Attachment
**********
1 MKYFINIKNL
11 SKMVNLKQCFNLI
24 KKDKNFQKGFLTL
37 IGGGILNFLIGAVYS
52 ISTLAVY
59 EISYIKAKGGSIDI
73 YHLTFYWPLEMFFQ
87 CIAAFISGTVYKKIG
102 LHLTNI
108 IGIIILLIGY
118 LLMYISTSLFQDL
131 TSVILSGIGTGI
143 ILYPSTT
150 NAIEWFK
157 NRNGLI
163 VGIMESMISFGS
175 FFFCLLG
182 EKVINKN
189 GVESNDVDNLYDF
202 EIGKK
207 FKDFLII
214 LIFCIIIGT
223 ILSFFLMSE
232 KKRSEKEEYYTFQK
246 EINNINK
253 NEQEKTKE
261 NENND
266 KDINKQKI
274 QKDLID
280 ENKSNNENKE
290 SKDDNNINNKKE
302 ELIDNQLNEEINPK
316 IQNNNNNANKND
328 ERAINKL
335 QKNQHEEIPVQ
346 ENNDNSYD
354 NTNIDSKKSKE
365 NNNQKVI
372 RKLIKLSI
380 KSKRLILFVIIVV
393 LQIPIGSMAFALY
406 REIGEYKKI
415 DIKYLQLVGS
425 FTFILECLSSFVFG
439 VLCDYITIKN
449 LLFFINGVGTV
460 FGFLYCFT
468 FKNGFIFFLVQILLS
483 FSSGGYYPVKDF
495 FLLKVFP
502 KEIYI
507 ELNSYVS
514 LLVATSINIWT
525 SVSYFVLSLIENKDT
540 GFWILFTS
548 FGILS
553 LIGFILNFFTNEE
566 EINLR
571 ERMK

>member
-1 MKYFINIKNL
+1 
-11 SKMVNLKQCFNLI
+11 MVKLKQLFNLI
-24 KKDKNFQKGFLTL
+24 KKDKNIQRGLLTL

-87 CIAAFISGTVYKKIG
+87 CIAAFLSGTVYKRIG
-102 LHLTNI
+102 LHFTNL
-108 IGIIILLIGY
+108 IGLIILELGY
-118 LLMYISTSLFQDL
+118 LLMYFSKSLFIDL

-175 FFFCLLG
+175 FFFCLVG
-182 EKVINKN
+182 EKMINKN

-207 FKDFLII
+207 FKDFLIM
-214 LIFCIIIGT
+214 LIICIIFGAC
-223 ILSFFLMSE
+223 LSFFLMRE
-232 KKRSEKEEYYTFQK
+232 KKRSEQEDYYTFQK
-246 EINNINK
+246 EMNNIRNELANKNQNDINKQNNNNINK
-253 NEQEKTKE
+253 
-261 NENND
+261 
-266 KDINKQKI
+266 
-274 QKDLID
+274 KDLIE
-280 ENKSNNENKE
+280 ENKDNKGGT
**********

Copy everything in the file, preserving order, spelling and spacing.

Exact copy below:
1 MKYFINIKNL
11 SKMVNLKQCFNLI
24 KKDKNFQKGFLTL
37 IGGGILNFLIGAVYS
52 ISTLAVY
59 EISYIKAKGGSIDI
73 YHLTFYWPLEMFFQ
87 CIAAFISGTVYKKIG
102 LHLTNI
108 IGIIILLIGY
118 LLMYISTSLFQDL
131 TSVILSGIGTGI
143 ILYPSTT
150 NAIEWFK
157 NRNGLI
163 VGIMESMISFGS
175 FFFCLLG
182 EKVINKN
189 GVESNDVDNLYDF
202 EIGKK
207 FKDFLII
214 LIFCIIIGT
223 ILSFFLMSE
232 KKRSEKEEYYTFQK
246 EINNINK
253 NEQEKTKE
261 NENND
266 KDINKQKI
274 QKDLID
280 ENKSNNENKE
290 SKDDNNINNKKE
302 ELIDNQLNEEINPK
316 IQNNNNNANKND
328 ERAINKL
335 QKNQHEEIPVQ
346 ENNDNSYD
354 NTNIDSKKSKE
365 NNNQKVI
372 RKLIKLSI
380 KSKRLILFVIIVV
393 LQIPIGSMAFALY
406 REIGEYKKI
415 DIKYLQLVGS
425 FTFILECLSSFVFG
439 VLCDYITIKN
449 LLFFINGVGTV
460 FGFLYCFT
468 FKNGFIFFLVQILLS
483 FSSGGYYPVKDF
495 FLLKVFP
502 KEIYI
507 ELNSYVS
514 LLVATSINIWT
525 SVSYFVLSLIENKDT
540 GFWILFTS
548 FGILS
553 LIGFILNFFTNEE
566 EINLR
571 ERMK

>member
-1 MKYFINIKNL
+1 
-11 SKMVNLKQCFNLI
+11 MVKLKQLFNLI
-24 KKDKNFQKGFLTL
+24 KKDKNIQRGLLTL

-87 CIAAFISGTVYKKIG
+87 CIAAFLSGTVYKRIG
-102 LHLTNI
+102 LHFTNL
-108 IGIIILLIGY
+108 IGLIILELGY
-118 LLMYISTSLFQDL
+118 LLMYFSKSLFIDL

-175 FFFCLLG
+175 FFFCLVG
-182 EKVINKN
+182 EKMINKN

-207 FKDFLII
+207 FKDFLIM
-214 LIFCIIIGT
+214 LIICIIFGAC
-223 ILSFFLMSE
+223 LSFFLMRE
-232 KKRSEKEEYYTFQK
+232 KKRSEQEDYYTFQK
-246 EINNINK
+246 EMNNIRNELANKNQNDINKQNNNNINK
-253 NEQEKTKE
+253 
-261 NENND
+261 
-266 KDINKQKI
+266 
-274 QKDLID
+274 KDLIE
-280 ENKSNNENKE
+280 ENKDNKGGT